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Nested IIfs and Switch in Formulas for customized fields RRS feed

  • Question

  • Is there a limit to the number of Nested Iifs in MS Project for formulas in a customized field? The same question for the Switch instruction in the same context, is ther a maximum number of search entries. All I am trying to do is, based on finding text in the [Name] field (instr), I want to place a value in one of the customized fields. How do I do this, and/or circumvent any limitations there might be.  The problem could also be a limitation to how long a formula can be. Thanks

    Steve DeSomer


    • Edited by sdesomer Tuesday, February 26, 2013 6:21 PM
    Tuesday, February 26, 2013 6:04 PM

Answers

  • Steve,

    Yes, the limit for nested "iifs" is 15. I don't know for sure but I assume a similar limit applies to the switch statement.

    I suggest you use multiple custom fields. Break your long complex formula into parts and then use another custom field to operate on the results of those.

    Hope this helps.

    John

    • Marked as answer by sdesomer Tuesday, February 26, 2013 8:55 PM
    Tuesday, February 26, 2013 6:54 PM

All replies

  • Steve,

    Yes, the limit for nested "iifs" is 15. I don't know for sure but I assume a similar limit applies to the switch statement.

    I suggest you use multiple custom fields. Break your long complex formula into parts and then use another custom field to operate on the results of those.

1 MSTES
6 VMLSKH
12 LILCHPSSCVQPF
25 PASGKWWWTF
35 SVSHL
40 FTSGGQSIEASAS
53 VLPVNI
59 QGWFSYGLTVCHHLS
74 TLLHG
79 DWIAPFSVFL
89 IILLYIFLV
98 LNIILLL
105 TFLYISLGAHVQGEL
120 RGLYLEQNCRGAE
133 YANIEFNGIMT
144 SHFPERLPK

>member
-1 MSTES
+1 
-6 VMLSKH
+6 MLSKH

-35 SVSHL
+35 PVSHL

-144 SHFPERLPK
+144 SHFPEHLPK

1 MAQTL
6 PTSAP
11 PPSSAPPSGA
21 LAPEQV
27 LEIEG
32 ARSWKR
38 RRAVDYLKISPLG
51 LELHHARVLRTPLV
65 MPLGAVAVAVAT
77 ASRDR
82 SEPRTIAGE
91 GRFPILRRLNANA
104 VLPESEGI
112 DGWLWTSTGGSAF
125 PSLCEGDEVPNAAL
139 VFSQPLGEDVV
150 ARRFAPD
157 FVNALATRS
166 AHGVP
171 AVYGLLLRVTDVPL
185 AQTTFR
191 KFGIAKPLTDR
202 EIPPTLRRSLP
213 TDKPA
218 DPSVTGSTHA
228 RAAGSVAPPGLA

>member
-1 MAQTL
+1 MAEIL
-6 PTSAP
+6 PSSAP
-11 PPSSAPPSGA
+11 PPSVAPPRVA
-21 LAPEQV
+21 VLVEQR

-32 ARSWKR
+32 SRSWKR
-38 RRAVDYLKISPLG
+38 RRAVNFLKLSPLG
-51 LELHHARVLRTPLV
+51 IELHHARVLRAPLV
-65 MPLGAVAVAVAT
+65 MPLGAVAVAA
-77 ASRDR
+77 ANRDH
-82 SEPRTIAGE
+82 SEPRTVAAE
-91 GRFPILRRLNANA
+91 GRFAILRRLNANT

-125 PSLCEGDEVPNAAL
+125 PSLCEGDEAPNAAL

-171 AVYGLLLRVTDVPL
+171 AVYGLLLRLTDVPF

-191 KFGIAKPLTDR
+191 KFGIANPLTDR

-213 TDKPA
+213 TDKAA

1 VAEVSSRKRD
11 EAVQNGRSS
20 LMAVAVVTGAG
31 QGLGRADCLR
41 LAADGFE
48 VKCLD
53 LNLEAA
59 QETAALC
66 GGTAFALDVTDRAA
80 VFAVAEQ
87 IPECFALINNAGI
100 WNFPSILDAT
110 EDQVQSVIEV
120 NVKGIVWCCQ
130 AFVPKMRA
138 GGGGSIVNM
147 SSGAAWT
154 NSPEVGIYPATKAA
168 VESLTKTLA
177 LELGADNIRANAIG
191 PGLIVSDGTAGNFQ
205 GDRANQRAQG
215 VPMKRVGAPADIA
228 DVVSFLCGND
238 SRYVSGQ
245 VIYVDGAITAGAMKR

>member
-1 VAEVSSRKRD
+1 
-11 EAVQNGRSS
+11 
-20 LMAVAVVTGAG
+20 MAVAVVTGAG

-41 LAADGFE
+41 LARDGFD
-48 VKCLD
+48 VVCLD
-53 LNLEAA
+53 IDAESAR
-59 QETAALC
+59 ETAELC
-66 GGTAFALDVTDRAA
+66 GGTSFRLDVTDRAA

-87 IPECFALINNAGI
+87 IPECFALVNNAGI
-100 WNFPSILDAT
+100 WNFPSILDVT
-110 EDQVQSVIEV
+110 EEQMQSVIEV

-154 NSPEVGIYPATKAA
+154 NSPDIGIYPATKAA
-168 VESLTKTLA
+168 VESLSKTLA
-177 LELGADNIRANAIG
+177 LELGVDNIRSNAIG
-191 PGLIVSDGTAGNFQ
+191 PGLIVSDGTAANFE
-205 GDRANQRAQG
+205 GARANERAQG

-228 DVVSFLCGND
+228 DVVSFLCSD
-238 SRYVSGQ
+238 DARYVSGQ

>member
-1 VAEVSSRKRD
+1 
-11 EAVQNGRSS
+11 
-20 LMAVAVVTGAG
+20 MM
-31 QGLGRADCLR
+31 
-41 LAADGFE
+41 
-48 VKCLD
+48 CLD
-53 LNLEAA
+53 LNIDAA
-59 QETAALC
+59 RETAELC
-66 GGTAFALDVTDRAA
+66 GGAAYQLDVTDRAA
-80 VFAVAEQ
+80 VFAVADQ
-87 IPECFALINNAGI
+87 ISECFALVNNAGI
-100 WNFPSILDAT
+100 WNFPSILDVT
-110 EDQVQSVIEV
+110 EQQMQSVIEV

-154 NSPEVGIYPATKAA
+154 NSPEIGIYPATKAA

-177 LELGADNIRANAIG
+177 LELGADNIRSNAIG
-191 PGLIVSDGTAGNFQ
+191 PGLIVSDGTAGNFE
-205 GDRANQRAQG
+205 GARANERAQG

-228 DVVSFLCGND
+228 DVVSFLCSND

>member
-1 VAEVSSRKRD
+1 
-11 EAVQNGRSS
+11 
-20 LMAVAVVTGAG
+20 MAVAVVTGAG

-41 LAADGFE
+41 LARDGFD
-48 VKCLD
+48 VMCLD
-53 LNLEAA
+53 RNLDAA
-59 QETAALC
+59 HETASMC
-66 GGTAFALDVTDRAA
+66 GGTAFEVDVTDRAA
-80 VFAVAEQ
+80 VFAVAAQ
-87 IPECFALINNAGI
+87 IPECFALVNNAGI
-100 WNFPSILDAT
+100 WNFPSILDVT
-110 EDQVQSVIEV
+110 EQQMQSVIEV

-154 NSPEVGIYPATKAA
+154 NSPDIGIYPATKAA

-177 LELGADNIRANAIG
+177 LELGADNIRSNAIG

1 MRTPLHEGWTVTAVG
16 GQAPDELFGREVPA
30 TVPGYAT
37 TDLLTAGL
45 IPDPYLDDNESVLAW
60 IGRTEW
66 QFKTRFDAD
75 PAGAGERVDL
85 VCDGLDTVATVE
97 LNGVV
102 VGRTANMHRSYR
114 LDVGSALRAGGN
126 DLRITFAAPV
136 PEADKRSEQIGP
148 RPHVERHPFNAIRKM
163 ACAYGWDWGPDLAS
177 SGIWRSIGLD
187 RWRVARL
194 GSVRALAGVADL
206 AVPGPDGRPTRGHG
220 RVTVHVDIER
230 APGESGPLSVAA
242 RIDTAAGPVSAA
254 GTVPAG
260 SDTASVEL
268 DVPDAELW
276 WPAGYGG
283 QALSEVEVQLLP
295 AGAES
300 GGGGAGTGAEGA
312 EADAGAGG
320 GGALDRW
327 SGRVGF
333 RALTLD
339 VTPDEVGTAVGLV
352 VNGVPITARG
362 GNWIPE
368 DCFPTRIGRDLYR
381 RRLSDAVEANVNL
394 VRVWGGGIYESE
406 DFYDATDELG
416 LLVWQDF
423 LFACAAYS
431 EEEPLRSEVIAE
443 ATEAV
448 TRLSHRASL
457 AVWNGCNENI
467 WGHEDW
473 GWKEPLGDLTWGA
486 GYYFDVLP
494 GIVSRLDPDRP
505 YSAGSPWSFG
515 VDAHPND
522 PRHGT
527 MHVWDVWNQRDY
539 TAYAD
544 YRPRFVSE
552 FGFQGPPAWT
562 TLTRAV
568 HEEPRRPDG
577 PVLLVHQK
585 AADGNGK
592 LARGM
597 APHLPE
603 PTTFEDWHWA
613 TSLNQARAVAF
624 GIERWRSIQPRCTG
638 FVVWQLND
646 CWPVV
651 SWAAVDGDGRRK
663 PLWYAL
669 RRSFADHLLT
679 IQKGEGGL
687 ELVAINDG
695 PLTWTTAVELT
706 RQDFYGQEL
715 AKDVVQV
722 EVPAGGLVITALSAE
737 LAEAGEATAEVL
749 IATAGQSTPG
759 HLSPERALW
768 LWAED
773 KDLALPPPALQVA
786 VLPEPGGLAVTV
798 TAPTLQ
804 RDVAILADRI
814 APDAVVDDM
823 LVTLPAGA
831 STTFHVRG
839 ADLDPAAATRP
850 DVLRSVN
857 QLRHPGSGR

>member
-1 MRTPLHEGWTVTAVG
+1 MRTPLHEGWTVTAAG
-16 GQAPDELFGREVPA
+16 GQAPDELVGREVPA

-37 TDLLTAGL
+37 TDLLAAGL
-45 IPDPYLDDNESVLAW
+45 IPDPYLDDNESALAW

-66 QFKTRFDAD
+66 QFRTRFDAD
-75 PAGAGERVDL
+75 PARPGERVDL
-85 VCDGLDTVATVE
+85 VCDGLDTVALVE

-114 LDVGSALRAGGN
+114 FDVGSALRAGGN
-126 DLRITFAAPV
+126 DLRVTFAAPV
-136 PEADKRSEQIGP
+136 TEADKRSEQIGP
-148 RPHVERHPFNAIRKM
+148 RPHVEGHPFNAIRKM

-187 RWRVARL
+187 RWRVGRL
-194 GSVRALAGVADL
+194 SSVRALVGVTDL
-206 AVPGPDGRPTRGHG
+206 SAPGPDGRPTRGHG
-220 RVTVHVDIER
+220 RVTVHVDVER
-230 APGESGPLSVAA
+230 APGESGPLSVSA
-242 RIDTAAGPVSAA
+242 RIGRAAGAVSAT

Hope this helps.

    John

    • Marked as answer by sdesomer Tuesday, February 26, 2013 8:55 PM
    Tuesday, February 26, 2013 6:54 PM
  • Thanks, that was helpful. Would there be a snippet of VBA code that might work? Thanks

    Steve DeSomer

    Tuesday, February 26, 2013 7:06 PM
  • VBA code is much more flexible, but you need to run a macro to re-populate your custom field. A snippet of code isn't realy useful unles you have stated what you want to achieve. But here is one:

    Select Case Tsk.Text1
       Case 1 to 100
          'Value 1 to 1000 code
       Case "X"
          'Value X code
       Case Else
          'All other values code
    End Select


    Rod Gill

    The one and only Project VBA Book

    Rod Gill Project Management

    Tuesday, February 26, 2013 8:06 PM
    Moderator
  • Steve,

    You're welcome and thanks for the feedback. It looks like Rod stepped in with a sample of VBA that might be a starting point but as he said, without knowing the exact details of what you are trying to do, we can only provide sample code.

    The advantage of using a formula is that it updates automatically. With VBA you would need to run the macro to get results, unless you used an event based macro, but that's a little more complex setting up. The advantage of VBA is that you don't have the limitations you have with a formula and troubleshooting VBA code is generally much easier than trying to troubleshoot a complex formula in a custom field.

    One other caution, string operations, whether in a custom field formula or in VBA code, can be a little tricky. Things like capitalization, misspelling, words within words (e.g. "ten" in "tension" and "maintenance"), can trip up searches for words or phrases, so think carefully when dealing with strings.

    John

    Tuesday, February 26, 2013 9:10 PM